The Realities of Adults

Photos & Text by Lindsay Pytel

Everyone has dreams about their future professions and in Nicaragua most of those dreams don’t become a reality. Even though that happens, the people here find happiness elsewhere in other professions.  Most say they want to do everything they can to help their children and the future generations of Nicaragua achieve their dreams.

Flor de Maria Cisnero, 54, is a mother of four children. Three of them are over the age of 20 and have finished college, and her youngest is 12. The 12-year-old dreams of being either a doctor or teacher and Cisnero says she is very supportive of her young daughter’s dream and knows she will achieve it. When Cisnero was growing up, she dreamed of becoming a doctor. She even went to medical school for two years, but an unplanned pregnancy forced her to give up that career path. However, when looking for work later she found an NGO (non-governmental organization) that was hiring individuals with a background in health services. She began working for Save the Children USA and that eventually led her to a career in social work. She ended up working there for 15 years.

When Catalina Munguia, 54, was growing up she dreamed of getting on a plane, going to another country and becoming a ballerina. This dream she could not pursue, however, because she grew up in the country and didn’t have the opportunities. There were not any dance schools near where she lived and thus she had to give up on that dream. Instead she worked building houses in a cooperative and eventually started her own T-shirt printing company. Her shirts are even printed for Quinnipiac students who travel to Nicaragua with the school during the year.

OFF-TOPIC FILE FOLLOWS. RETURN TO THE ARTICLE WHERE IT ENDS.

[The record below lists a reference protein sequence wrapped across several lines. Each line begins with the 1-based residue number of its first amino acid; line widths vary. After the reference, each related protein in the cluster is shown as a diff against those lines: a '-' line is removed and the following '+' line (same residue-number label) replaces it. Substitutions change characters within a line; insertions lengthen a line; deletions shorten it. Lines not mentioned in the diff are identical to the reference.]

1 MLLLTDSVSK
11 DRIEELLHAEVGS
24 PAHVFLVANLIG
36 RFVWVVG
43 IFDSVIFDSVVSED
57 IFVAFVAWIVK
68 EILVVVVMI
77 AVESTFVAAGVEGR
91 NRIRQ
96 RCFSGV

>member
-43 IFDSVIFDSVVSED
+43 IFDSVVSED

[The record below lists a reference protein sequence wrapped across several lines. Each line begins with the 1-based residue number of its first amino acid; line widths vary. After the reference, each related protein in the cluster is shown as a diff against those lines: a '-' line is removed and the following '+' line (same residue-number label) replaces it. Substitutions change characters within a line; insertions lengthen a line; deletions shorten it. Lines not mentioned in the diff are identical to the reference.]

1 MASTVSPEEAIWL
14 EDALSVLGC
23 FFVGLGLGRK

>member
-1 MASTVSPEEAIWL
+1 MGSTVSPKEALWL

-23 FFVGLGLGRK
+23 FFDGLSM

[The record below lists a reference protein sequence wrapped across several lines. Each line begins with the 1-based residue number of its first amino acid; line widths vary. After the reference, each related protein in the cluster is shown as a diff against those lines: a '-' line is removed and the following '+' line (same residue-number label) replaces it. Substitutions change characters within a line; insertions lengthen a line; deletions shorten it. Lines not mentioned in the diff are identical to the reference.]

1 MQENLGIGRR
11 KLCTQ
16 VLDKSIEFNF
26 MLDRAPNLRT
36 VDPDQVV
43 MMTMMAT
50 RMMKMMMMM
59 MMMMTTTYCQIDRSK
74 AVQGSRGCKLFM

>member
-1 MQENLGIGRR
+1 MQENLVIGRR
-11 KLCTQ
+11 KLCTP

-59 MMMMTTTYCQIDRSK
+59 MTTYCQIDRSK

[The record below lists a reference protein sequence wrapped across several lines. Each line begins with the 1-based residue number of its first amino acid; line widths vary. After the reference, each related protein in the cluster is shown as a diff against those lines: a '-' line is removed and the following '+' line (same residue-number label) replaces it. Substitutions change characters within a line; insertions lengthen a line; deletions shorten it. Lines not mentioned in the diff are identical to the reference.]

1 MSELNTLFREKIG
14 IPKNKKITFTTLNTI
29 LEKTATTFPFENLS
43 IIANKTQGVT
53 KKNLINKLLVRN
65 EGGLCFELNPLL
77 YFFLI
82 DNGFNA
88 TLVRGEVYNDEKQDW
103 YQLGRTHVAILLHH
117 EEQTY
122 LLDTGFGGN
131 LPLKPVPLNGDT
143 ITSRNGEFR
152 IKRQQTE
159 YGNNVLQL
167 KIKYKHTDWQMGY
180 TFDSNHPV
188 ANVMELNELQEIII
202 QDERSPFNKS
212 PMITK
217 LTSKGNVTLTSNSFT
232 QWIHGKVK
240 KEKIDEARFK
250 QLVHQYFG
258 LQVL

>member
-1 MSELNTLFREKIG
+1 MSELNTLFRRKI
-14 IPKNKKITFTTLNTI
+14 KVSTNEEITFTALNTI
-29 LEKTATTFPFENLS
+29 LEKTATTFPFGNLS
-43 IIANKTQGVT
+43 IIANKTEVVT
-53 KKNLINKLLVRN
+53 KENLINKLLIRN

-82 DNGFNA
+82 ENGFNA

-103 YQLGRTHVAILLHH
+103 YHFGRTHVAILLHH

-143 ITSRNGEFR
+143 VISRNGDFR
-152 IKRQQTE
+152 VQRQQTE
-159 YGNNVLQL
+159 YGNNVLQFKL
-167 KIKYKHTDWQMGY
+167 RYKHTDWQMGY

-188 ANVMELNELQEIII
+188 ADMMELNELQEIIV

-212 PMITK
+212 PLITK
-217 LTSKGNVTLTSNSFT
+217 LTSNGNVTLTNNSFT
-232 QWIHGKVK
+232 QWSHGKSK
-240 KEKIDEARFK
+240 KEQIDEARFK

José Acevedo, 63, grew up in the country and one day saw a factory where they made fireworks. He became so intrigued by it that he decided right then and there that he wanted to pursue that as a career. Unlike most, Acevedo’s dream eventually came true and he worked making fireworks for 44 years. Acevedo thinks his profession was too dangerous; it eventually led him to creating bombs during the Nicaraguan Revolution. He grew very afraid that they would explode and he would get hurt. Acevedo says he hopes that the children of Nicaragua continue to study in schools and not pursue his career path.


Walarao García, 27, inherited his mother’s business--a stall in the central market--about seven years ago. His mother began getting sick of all the stress her job caused and couldn’t find a way out of debt, so García took over. He used to work as a customs administrator and studied business in college, but gave both up when his mother couldn’t run the business anymore. He says that when he was in school, he didn’t want to study what everyone else did, such as medicine, and that’s why he pursued business. However, he never had a specific vision of what he wanted to be. He says taking over the business has been worth it because he now has a house and car, two things he didn’t have beforehand. García says he works hard so that he won’t end up in the same situation as his mother.